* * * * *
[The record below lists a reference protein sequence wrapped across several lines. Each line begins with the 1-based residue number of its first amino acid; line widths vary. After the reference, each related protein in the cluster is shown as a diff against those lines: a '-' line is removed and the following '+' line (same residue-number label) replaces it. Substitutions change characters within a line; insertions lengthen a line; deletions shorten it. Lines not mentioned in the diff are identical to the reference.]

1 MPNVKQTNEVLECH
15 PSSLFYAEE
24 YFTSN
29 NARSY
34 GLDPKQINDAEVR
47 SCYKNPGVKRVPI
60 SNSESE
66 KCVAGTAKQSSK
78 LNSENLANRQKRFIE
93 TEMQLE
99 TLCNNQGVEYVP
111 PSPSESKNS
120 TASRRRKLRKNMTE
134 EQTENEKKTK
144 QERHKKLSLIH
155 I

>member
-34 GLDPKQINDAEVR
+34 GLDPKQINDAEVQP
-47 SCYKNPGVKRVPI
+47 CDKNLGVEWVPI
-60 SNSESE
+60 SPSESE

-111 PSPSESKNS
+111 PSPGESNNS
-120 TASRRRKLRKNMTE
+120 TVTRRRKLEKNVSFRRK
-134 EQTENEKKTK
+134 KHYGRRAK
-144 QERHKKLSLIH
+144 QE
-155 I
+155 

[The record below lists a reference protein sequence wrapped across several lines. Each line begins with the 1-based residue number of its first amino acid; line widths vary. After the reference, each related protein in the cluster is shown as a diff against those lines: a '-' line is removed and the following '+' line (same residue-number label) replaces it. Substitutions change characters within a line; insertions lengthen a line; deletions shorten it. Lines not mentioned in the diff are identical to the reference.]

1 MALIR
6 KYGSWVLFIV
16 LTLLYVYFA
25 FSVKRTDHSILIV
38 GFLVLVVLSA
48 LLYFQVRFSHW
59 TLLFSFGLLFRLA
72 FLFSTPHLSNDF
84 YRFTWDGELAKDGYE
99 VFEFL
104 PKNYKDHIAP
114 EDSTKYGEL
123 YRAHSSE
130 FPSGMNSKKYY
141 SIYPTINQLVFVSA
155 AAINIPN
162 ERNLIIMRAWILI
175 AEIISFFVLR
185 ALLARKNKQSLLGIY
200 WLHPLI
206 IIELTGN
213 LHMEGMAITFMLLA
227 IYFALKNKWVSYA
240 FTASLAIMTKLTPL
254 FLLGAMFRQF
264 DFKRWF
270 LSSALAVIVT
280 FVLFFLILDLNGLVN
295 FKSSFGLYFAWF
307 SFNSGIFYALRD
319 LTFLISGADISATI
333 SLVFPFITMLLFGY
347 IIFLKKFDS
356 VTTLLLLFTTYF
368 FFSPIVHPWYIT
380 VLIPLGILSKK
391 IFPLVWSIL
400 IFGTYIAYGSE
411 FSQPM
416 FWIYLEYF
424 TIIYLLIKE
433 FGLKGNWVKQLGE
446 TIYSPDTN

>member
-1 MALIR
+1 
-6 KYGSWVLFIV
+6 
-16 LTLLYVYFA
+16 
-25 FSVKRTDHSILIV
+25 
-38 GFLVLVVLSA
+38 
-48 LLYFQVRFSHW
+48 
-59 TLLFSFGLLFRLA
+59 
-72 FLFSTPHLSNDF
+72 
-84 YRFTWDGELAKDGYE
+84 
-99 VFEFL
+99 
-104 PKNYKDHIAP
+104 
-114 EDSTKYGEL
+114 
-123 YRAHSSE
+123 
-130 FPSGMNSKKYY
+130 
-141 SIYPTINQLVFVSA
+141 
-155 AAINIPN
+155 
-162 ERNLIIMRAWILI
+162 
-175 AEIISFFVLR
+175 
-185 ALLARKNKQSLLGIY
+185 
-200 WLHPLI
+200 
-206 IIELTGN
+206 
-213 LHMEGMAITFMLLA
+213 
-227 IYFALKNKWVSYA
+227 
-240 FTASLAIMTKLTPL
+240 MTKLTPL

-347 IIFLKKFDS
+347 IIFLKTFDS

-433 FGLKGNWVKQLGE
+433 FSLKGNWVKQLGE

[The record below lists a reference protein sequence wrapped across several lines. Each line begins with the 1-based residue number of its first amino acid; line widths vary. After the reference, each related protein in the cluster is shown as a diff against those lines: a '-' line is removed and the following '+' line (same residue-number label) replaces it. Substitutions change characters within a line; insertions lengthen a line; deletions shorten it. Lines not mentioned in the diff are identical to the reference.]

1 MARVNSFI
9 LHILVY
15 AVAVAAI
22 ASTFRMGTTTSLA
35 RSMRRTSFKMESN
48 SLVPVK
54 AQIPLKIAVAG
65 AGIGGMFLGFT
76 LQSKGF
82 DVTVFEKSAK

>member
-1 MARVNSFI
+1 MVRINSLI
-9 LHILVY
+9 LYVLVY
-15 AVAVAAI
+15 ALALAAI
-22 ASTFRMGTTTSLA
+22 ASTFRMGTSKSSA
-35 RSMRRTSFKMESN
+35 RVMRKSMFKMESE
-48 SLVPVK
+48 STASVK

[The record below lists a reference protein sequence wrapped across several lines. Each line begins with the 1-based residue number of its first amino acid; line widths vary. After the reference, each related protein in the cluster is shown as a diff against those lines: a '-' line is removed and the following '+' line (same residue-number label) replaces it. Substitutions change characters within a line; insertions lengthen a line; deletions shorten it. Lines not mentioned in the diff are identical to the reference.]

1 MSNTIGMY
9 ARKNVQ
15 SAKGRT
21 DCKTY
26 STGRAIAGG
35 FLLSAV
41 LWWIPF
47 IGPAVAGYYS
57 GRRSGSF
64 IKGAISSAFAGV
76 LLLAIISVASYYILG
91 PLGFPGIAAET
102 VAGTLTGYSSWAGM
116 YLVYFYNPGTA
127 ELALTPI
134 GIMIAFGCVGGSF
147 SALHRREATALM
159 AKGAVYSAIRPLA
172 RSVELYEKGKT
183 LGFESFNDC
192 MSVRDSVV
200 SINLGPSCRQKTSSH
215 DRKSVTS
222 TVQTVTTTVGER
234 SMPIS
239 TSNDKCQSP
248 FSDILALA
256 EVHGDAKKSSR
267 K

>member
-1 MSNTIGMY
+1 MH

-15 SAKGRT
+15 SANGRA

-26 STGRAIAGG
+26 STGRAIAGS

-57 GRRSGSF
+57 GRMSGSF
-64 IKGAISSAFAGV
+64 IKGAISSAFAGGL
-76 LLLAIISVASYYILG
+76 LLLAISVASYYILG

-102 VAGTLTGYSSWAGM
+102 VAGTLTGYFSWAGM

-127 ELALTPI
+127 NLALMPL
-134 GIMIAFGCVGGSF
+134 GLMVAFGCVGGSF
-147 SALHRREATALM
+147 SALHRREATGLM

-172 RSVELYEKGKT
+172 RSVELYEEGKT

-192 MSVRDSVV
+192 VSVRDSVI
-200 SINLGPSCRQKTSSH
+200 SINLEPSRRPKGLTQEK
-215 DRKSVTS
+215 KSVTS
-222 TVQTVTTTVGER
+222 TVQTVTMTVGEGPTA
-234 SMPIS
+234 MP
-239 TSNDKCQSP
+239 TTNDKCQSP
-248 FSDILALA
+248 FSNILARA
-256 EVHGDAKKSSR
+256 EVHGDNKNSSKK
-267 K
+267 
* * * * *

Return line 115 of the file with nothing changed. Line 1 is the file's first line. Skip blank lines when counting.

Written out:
+175 